Stefan Jagodziński

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Stefan Jagodziński lived in Stary Korczyn near Kraków during the Nazi German occupation of Poland in World War II. He worked for the Polish underground and was wanted by the Gestapo. Jagodziński was recognized as the Righteous Among the Nations by Yad Vashem in Jerusalem in 1986, for rescuing a Jewish family from the Holocaust.[1][2]

In late 1942, through his underground contacts Jagodziński came to the aid of Dr. Bronislaw Tenenwurzel's family interned in the Miechów Ghetto near Kraków. Earlier, Tenenwurzels sent their 14-year-old son to a Cistercian monastery in the nearby village of Mogiła. The boy disliked it, and ran away. A Polish friend sent him to stay with Stefan Jagodziński instead, both under assumed names. Together they became active in the Underground.[2] Soon the boy's Jewish identity became publicly known and so, under a new threat they moved to Kraków, from where, thanks to Jagodziński’s contacts, Emanuel was smuggled to Hungary. He lived there until liberation in early 1945. Meanwhile, Stefan Jagodziński aided Tenenwurzel’s mother and sister with forged “Aryan” papers upon their escape from the Miechów ghetto. Their father was killed in the Kraków-Płaszów concentration camp.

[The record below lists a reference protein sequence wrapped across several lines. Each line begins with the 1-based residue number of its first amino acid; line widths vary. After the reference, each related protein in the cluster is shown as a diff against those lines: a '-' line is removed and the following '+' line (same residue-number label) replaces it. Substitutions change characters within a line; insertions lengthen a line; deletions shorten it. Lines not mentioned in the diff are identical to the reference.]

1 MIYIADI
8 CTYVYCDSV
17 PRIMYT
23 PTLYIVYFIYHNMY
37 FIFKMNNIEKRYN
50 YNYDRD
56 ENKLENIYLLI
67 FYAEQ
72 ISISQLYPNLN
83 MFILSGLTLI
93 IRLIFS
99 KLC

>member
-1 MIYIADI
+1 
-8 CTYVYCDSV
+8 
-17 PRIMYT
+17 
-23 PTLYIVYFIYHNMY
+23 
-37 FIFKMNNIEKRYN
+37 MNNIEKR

In the following decades Emanuel Tenenwurzel remained in contact with his wartime savior while living in the United States. Thanks to his efforts, on July 24, 1986, Yad Vashem recognized Stefan Jagodziński as the Righteous Among the Nations.[1]